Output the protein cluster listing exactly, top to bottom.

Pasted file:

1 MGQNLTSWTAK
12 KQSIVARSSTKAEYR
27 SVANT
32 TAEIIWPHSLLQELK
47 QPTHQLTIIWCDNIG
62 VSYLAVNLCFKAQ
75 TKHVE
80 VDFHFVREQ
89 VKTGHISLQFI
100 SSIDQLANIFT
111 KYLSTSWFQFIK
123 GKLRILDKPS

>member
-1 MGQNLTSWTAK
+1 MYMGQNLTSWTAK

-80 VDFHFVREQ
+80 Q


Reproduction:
1 MGQNLTSWTAK
12 KQSIVARSSTKAEYR
27 SVANT
32 TAEIIWPHSLLQELK
47 QPTHQLTIIWCDNIG
62 VSYLAVNLCFKAQ
75 TKHVE
80 VDFHFVREQ
89 VKTGHISLQFI
100 SSIDQLANIFT
111 KYLSTSWFQFIK
123 GKLRILDKPS

>member
-1 MGQNLTSWTAK
+1 MYMGQNLTSWTAK

-80 VDFHFVREQ
+80 Q